Babbel, the popular Berlin-based language learning service, today announced that its founder and current co-CEO Markus Witte is stepping down from his CEO role but that he will remain the executive chairman of the company’s board. The company’s current co-CEO Arne Schepker will become Babbel’s sole CEO.
In addition to these leadership changes, the company also today announced that it has appointed Katherine Melchior Ray, who held previous executive positions with luxury consumer brands like Japan’s Shiseido, Hyatt Hotels, Tommy Hilfiger, Gucci and Louis Vuitton, as its new Chief Marketing Officer.
All of these changes come as Babbel ends as Babbel hits 100 million Euro in revenue for its 2018 financial year.
As Witte and Schepker told me in an interview ahead of today’s official announcement, there were a few reasons why the team decided that this would be the best way forward. And while it’s unusual for U.S. founders to step back from their CEO role, especially as a company is hitting a new growth phase, Witter argues that going forward, being the chairman of the board will put him in the best position to ensure the company’s future going forward.
“Being CEO and chairman of the board has pros and cons,” Witte told me. “To say that the founder and chairman are one and the same person, that’s the West Coast model — and every now and then, that has its advantages. But it’s not what people would consider good governance in Europe and at times, it makes things harder because it creates a conflict of interest in board meetings.”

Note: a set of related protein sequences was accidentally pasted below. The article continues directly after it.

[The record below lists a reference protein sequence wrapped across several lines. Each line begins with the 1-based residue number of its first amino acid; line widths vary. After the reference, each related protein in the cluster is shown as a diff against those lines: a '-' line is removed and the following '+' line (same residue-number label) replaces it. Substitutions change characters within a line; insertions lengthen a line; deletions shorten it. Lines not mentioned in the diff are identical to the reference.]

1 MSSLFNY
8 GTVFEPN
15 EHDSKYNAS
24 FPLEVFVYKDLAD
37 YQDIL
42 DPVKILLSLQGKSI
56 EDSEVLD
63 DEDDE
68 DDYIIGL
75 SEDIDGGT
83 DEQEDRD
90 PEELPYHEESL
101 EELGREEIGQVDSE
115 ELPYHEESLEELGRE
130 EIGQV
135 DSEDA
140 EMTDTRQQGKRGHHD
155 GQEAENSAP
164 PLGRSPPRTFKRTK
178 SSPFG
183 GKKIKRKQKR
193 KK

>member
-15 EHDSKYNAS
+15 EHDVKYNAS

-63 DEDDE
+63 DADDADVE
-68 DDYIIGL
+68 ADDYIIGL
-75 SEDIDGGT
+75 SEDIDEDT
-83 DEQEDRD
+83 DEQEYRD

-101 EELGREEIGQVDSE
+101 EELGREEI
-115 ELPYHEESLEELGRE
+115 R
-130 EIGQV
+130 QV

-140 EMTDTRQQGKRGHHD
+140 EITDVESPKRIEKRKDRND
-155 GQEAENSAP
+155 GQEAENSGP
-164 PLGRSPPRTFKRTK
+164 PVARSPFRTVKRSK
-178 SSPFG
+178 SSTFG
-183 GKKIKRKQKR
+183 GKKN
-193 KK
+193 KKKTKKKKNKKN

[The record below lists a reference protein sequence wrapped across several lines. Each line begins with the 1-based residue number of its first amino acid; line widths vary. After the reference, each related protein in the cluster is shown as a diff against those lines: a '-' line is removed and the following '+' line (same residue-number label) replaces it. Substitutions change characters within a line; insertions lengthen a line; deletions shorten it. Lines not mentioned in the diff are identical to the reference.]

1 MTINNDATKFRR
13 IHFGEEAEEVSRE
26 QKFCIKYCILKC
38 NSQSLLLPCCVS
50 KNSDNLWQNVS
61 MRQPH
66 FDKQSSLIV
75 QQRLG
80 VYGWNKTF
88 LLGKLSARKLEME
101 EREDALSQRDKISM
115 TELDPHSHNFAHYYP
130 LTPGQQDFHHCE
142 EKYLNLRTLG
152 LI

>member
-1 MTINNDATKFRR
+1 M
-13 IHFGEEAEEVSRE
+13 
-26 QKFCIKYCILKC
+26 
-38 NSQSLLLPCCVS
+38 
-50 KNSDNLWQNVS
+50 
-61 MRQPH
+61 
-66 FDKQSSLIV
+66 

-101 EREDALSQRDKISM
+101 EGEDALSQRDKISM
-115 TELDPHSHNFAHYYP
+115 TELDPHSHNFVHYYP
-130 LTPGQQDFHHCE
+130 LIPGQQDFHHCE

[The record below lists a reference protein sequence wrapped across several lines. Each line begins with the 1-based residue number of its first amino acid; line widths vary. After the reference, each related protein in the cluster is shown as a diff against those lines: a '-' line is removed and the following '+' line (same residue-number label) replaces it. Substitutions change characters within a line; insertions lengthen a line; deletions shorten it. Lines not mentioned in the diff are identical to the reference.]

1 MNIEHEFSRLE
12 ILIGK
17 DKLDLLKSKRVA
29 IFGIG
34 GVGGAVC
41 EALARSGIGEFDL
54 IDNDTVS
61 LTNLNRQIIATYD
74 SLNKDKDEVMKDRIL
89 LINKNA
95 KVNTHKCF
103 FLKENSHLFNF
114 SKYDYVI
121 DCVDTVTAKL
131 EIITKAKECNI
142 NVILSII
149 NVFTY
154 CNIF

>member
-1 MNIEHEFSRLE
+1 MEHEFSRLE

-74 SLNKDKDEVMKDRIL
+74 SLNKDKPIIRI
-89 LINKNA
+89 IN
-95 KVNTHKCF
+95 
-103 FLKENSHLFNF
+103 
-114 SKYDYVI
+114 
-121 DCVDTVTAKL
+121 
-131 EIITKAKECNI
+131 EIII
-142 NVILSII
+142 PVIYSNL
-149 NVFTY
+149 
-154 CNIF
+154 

Those conflicts, Witte argues, made him less effective in the chairman role and in addition, he believes that Babbel has now reached a point where chairman and CEO just can’t be the same person anymore. And so he decided that if he had to choose, he’d stay as chairman of the board because that’s the role where he can ensure that Babbel remains true to its mission.
He also admitted that as the company grew, the workload became a bit too much. “CEOs like to overestimate themselves and I’m no exception,” said Witte. “But you get to the point where you have to say: I can’t fill all of these roles anymore.”
With Schepker, Babbel had brought on an outsider as CMO a few years ago who proved himself in the co-CEO role and was, in Witte’s view, ready for the CEO role, making his decision easier.
Schepker tells me that the company doesn’t plan to change its overall strategy going forward. “We have a clear strategy and we plan to implement that even faster — but that’s independent of these leadership change,” he told me. “The focus is on how we can create more value for our customers, our learners, by looking at how we can better guide them through their personal learning journey. The problem that most learners face is that, unless they studied it in college, they never learned how to effectively learn a new language.”
In practical terms, this means that Babbel will look at expanding the range of language learning opportunities for its users to better guide them through their learning experience (and for longer).
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